The Neuse River basin servesnearly one-sixth of the state'spopulation. Major tributaries include Crabtree, Swift and Contentnea creeks and the Eno, Little and Trent rivers.
The Neuse connects North Carolina's current capital, Raleigh, with its first, New Bern. It widens and turns brackish at New Bern, becoming a sluggish, 40-mile-long tidal estuary that empties into the southern end of Pamlico Sound.
It is six miles across at the mouth, making the Neuse the widest river in America.
"A cool fact is where the river comes out of the dam in Wake County, during the summer months you can walk across it. At the mouth it's the widest river in the United States," says Matthew Starr, riverkeeper for the upper Neuse.
The Neuse has carved a 100-foot canyon in Lenoir County, the centerpiece of Cliffs of the Neuse state park southeast of Goldsboro.
Geologists date the Neuse at 2 million years old, making it one of the oldest rivers in America. Archeologists believe indigenous people settled the area thousands of years before Europeans arrived, based on prehistoric artifacts found along the banks.
The name is derived from the Neusiok tribe, and translates to peace.
TheCSS Neuse, an ironclad built by the Confederate navy, was sunk in the Neuse during the Battle of Kinston in 1865. The remains of the ship were raised in 1963 and are on display at theCSS Neuse State Historic Site and Governor Caswell Memorial, a state historic site.
The Cliffs of the Neuse stretch is popular for paddlers and tubers. Fishermen enjoy going after saltwater species toward the river mouth and estuary and freshwater species upstream. Spring migrations on the Neuse produce more catches of shad than any other river in the state.
Large quantities of nutrients, mostly from animal waste and fertilizers, are the primary threat to water quality in the lower Neuse. Nutrients, particularly nitrogen and phosphorous, can cause excessive plant growth and algal blooms, which remove vital oxygen from the water.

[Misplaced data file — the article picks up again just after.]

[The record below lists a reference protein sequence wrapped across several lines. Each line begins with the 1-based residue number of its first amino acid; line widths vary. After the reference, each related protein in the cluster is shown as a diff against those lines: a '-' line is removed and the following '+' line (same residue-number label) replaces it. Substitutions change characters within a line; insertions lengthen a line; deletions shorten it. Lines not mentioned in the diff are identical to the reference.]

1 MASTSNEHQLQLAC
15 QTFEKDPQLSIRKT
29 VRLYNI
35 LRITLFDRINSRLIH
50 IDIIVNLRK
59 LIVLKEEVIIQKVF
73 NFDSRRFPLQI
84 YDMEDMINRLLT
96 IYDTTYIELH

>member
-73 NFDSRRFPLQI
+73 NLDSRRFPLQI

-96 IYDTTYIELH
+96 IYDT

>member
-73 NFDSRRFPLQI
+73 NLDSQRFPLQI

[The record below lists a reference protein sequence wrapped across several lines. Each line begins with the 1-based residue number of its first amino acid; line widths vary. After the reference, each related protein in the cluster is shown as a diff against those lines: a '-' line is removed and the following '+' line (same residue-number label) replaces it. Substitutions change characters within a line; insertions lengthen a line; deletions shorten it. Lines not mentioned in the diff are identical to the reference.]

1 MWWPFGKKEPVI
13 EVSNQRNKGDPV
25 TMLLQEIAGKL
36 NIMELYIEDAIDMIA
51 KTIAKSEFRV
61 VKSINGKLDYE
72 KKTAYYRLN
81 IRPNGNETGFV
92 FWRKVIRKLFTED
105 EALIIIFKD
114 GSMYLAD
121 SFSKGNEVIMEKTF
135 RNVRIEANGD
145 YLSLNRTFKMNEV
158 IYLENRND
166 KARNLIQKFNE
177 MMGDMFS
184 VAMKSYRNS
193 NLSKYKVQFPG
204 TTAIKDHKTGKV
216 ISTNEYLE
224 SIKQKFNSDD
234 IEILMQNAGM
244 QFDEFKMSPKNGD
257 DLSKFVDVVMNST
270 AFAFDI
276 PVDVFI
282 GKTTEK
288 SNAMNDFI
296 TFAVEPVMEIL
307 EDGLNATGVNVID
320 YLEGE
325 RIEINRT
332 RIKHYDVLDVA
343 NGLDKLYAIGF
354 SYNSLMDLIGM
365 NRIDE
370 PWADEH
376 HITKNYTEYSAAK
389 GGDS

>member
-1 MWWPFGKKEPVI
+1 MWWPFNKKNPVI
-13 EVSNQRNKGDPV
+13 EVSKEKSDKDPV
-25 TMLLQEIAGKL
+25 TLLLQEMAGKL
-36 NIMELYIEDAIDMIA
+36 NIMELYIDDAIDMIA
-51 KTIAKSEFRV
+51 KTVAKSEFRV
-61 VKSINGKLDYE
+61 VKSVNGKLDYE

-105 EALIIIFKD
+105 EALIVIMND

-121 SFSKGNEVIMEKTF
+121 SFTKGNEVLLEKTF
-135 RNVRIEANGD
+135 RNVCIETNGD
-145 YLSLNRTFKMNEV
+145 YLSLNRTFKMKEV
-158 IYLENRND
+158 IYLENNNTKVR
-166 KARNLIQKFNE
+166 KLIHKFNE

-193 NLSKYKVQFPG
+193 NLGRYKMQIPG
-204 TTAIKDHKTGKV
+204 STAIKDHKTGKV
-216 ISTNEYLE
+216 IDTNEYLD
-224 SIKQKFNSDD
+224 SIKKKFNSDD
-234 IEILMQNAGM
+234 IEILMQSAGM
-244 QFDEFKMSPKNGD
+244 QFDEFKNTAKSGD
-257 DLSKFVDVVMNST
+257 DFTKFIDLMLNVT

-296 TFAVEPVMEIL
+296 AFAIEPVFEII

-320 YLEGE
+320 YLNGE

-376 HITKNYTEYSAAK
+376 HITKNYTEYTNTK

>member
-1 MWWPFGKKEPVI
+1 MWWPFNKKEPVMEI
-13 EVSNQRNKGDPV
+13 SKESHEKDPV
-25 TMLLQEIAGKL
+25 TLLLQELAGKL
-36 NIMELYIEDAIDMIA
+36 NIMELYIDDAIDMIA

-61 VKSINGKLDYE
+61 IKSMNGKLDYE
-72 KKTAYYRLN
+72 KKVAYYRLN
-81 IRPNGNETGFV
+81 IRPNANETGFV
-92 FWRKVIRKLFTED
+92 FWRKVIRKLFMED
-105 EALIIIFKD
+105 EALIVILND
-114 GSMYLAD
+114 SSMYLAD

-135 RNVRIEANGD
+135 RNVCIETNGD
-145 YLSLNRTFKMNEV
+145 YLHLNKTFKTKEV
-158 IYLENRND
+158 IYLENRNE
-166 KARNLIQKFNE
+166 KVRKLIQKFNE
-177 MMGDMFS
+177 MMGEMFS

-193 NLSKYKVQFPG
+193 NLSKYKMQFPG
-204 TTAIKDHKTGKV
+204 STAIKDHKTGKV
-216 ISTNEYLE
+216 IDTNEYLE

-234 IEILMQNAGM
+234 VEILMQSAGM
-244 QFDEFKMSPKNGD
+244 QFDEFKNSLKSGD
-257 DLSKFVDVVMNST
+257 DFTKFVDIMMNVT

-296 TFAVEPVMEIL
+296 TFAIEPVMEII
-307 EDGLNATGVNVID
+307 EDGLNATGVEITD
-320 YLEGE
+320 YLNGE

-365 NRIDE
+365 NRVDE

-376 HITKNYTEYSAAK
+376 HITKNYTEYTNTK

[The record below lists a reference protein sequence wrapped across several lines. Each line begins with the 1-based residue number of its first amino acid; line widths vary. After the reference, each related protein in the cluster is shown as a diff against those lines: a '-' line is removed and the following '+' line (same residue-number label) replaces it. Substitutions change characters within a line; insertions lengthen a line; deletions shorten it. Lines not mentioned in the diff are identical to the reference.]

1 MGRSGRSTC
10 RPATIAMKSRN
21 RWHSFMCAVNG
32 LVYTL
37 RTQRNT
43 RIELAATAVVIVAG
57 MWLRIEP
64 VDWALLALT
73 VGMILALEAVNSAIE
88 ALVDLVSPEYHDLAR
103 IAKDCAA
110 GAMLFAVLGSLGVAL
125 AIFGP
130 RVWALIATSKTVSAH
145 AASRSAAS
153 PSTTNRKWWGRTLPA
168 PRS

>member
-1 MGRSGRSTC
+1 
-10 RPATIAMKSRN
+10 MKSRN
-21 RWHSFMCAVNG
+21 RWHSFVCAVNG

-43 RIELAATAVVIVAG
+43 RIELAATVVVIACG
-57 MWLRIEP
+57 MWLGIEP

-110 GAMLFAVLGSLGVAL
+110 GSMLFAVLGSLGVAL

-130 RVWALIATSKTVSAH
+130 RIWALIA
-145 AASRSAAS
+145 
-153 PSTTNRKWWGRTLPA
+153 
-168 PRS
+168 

The river crested at record levels near Goldsboro following Hurricane Matthew.
"It was a tremendous amount of water, something to see," Starr says.
The resultant flooding caused a breach of an inactive site at the H.F. Lee Power Plant, spilling coal ash into the river.
Sediment pollution is the major issue at the headwaters.
"What we have a lot here in Wake County and Durham County is rapid developments," Starr says. "If it's not done responsibly, you have sediment pollution. The red clay we have here in the Piedmont, it runs off the site and runs into the urban streams, which run into the river. The clay particles settle at the bottom and kill the micro-invertebrates, which causes issues for bigger stream life."
Facts and Figures
The Tar-Pamlico River basin is the third largest in the state with 2,335 miles of rivers and streams. The 180-mile river begins as the Tar, a freshwater stream in the Piedmont near Roxboro. It meets the brackish Pamlico near Washington, and continues to the coast to drain into the Pamlico Sound. The Tar officially meets the Pamlico at the bridge under U.S. Highway 17 in Washington.